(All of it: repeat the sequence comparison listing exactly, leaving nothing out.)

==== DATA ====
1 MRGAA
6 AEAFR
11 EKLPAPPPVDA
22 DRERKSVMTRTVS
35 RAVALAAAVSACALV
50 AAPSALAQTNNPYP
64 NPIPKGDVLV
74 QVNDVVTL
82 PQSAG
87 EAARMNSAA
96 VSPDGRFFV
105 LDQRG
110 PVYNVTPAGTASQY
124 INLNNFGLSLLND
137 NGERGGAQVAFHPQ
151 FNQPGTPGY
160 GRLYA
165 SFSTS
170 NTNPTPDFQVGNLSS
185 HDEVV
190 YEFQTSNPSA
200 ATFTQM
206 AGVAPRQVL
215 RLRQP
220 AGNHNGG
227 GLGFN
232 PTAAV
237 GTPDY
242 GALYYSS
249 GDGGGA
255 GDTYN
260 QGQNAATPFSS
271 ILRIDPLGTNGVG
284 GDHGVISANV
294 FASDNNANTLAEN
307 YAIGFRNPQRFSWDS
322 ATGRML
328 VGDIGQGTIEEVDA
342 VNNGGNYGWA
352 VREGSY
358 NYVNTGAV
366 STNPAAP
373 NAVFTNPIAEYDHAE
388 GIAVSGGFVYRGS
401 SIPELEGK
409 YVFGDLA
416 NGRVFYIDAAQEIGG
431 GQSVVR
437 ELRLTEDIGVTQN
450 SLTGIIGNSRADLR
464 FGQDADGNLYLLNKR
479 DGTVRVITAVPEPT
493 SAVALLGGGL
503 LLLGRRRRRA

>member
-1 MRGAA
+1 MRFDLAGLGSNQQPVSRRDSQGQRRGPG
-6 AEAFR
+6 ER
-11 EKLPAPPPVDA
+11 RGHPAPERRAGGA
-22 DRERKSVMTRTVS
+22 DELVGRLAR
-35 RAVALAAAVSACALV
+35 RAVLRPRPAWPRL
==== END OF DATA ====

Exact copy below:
1 MRGAA
6 AEAFR
11 EKLPAPPPVDA
22 DRERKSVMTRTVS
35 RAVALAAAVSACALV
50 AAPSALAQTNNPYP
64 NPIPKGDVLV
74 QVNDVVTL
82 PQSAG
87 EAARMNSAA
96 VSPDGRFFV
105 LDQRG
110 PVYNVTPAGTASQY
124 INLNNFGLSLLND
137 NGERGGAQVAFHPQ
151 FNQPGTPGY
160 GRLYA
165 SFSTS
170 NTNPTPDFQVGNLSS
185 HDEVV
190 YEFQTSNPSA
200 ATFTQM
206 AGVAPRQVL
215 RLRQP
220 AGNHNGG
227 GLGFN
232 PTAAV
237 GTPDY
242 GALYYSS
249 GDGGGA
255 GDTYN
260 QGQNAATPFSS
271 ILRIDPLGTNGVG
284 GDHGVISANV
294 FASDNNANTLAEN
307 YAIGFRNPQRFSWDS
322 ATGRML
328 VGDIGQGTIEEVDA
342 VNNGGNYGWA
352 VREGSY
358 NYVNTGAV
366 STNPAAP
373 NAVFTNPIAEYDHAE
388 GIAVSGGFVYRGS
401 SIPELEGK
409 YVFGDLA
416 NGRVFYIDAAQEIGG
431 GQSVVR
437 ELRLTEDIGVTQN
450 SLTGIIGNSRADLR
464 FGQDADGNLYLLNKR
479 DGTVRVITAVPEPT
493 SAVALLGGGL
503 LLLGRRRRRA

>member
-1 MRGAA
+1 MRFDLAGLGSNQQPVSRRDSQGQRRGPG
-6 AEAFR
+6 ER
-11 EKLPAPPPVDA
+11 RGHPAPERRAGGA
-22 DRERKSVMTRTVS
+22 DELVGRLAR
-35 RAVALAAAVSACALV
+35 RAVLRPRPAWPRL